The NCTC Conservation Lecture Series will host "Silent Spring at 60" with author Linda Lear (December 8, 1:00 – 2:00 pm ET) online at: https://livestream.com/nctc. Tune-in online from the NCTC Studio where Dr. Mark Madison will host an interview with author Linda Lear to discuss Silent Spring at 60 and recall Rachel Carson’s 16 year career with the U.S. Fish and Wildlife Service.
Rachel Carson's Silent Spring, published in 1962, did more than any other single publication to alert the world to the hazards of environmental contaminants and to inspire a powerful environmental movement that would alter the course of American history.
Linda Lear is the author of the acclaimed biography, Rachel Carson: Witness for Nature (1997). She is also the editor of Lost Woods: The Discovered Writing of Rachel Carson (1998) - a collection of Carson’s writings over the course of her life. Linda Lear is the author of numerous academic and popular articles on Carson, as well as the author of introductions to the 40th and 50th anniversary editions of Silent Spring. (2002, 2012).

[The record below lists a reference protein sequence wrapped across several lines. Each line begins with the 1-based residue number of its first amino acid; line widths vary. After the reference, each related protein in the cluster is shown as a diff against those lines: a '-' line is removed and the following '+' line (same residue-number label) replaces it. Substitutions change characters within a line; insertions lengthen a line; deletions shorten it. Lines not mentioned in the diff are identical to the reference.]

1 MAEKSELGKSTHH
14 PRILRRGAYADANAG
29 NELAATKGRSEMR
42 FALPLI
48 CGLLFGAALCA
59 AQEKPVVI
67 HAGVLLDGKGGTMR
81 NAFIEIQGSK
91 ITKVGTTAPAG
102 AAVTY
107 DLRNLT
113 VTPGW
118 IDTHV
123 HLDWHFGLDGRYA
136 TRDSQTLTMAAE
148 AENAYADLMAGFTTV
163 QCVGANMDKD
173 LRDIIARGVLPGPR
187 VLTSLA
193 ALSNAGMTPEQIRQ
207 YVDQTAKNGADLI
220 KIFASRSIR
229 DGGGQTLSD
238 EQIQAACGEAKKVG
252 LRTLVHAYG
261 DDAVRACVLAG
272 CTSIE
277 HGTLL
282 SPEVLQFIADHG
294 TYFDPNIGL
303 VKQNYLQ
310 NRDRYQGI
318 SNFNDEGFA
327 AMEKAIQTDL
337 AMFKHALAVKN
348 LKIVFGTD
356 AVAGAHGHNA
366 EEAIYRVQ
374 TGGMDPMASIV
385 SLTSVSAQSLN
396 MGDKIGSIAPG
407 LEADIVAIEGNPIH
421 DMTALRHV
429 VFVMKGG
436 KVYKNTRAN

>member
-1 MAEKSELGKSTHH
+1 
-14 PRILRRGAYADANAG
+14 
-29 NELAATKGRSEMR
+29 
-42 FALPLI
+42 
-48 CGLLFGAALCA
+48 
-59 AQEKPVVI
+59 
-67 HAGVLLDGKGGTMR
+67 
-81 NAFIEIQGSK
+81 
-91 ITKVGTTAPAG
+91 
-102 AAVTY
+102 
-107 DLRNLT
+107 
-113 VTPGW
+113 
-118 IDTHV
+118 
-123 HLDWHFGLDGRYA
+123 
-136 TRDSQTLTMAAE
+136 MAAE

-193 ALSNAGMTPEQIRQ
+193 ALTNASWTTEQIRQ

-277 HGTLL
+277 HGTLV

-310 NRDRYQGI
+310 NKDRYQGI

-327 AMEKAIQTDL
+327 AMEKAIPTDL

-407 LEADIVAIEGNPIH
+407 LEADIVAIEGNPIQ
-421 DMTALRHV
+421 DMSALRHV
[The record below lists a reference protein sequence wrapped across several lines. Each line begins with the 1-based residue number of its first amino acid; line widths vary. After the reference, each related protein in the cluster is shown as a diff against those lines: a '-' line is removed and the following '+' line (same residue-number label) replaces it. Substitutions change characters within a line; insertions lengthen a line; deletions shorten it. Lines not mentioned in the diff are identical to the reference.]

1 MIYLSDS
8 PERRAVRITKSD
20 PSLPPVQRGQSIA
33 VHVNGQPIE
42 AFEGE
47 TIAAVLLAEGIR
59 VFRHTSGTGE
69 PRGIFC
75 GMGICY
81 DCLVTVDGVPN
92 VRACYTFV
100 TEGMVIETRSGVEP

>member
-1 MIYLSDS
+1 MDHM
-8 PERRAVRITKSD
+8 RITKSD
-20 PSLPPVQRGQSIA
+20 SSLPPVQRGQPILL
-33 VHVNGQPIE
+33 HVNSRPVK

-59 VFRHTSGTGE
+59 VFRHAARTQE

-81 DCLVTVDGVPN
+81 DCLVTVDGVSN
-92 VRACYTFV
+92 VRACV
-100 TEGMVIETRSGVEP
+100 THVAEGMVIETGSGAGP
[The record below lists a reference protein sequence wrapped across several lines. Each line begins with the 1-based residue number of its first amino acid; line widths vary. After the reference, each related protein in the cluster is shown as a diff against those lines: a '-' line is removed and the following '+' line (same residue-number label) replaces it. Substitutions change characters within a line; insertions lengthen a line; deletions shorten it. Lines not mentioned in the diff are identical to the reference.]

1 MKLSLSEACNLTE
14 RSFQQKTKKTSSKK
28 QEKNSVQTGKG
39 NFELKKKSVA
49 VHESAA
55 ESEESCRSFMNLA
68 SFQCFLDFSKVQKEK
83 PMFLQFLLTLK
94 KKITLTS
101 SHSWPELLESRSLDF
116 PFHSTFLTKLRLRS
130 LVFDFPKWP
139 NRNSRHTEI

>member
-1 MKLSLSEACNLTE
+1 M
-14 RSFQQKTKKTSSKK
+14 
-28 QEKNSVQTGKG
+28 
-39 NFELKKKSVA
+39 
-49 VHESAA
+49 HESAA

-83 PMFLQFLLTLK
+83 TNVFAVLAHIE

Lear's biography of Carson was awarded the prize for the best book on women in science by the History of Science Society in 1999. Chatham University (Carson’s alma mater) conferred an Honorary Doctorate in Humane Letters on Linda in 2008 for her research and writing on women in the environment. Lear’s research papers and adjunct collections dealing with Carson’s life, Carson’s friends and colleagues, and the controversy over Silent Spring form the core of the Lear/Carson Collection at The Linda Lear Center for Archives and Special Collections at Connecticut College in New London, CT. Lear is also the biographer of the English author, artist and naturalist Beatrix Potter. Her prize-winning book, Beatrix Potter: A Life in Nature (2007) was published in the UK as Beatrix Potter: The Extraordinary Life of a Victorian Genius. (2008)